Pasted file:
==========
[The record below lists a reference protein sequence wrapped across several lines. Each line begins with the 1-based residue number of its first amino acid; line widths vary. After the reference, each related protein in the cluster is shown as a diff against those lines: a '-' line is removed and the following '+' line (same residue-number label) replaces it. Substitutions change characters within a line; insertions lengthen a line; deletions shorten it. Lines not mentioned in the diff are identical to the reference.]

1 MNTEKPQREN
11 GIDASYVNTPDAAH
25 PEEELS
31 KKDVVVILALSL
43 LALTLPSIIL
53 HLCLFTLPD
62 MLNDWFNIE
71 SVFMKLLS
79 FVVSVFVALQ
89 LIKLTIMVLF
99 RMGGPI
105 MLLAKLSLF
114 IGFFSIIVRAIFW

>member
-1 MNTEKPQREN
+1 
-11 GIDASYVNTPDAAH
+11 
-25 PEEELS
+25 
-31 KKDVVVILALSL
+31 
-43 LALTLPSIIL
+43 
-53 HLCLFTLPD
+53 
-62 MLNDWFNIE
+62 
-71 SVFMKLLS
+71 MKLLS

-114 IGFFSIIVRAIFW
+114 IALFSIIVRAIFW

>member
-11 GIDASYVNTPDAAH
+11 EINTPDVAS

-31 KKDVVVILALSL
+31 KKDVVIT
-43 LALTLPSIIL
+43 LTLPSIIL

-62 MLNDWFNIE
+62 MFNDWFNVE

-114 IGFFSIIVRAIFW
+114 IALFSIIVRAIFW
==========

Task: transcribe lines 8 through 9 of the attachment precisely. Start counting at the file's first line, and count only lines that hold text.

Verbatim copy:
62 MLNDWFNIE
71 SVFMKLLS